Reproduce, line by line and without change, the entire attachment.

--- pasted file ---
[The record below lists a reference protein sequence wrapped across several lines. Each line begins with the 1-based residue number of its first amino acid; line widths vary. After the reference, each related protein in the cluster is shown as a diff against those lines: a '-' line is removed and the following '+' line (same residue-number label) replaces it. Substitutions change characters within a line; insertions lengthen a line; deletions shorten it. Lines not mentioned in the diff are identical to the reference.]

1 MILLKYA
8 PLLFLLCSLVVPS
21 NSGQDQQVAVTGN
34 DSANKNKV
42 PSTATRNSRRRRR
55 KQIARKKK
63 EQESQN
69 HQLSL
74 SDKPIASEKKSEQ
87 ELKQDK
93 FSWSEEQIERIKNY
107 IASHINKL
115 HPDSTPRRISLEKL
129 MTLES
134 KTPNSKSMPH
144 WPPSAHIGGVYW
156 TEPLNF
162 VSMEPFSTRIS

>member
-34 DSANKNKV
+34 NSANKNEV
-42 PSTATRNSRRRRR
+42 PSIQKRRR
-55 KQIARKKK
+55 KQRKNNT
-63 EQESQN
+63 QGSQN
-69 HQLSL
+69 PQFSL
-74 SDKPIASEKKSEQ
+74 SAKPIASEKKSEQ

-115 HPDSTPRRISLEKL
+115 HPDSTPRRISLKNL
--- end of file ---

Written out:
[The record below lists a reference protein sequence wrapped across several lines. Each line begins with the 1-based residue number of its first amino acid; line widths vary. After the reference, each related protein in the cluster is shown as a diff against those lines: a '-' line is removed and the following '+' line (same residue-number label) replaces it. Substitutions change characters within a line; insertions lengthen a line; deletions shorten it. Lines not mentioned in the diff are identical to the reference.]

1 MILLKYA
8 PLLFLLCSLVVPS
21 NSGQDQQVAVTGN
34 DSANKNKV
42 PSTATRNSRRRRR
55 KQIARKKK
63 EQESQN
69 HQLSL
74 SDKPIASEKKSEQ
87 ELKQDK
93 FSWSEEQIERIKNY
107 IASHINKL
115 HPDSTPRRISLEKL
129 MTLES
134 KTPNSKSMPH
144 WPPSAHIGGVYW
156 TEPLNF
162 VSMEPFSTRIS

>member
-34 DSANKNKV
+34 NSANKNEV
-42 PSTATRNSRRRRR
+42 PSIQKRRR
-55 KQIARKKK
+55 KQRKNNT
-63 EQESQN
+63 QGSQN
-69 HQLSL
+69 PQFSL
-74 SDKPIASEKKSEQ
+74 SAKPIASEKKSEQ

-115 HPDSTPRRISLEKL
+115 HPDSTPRRISLKNL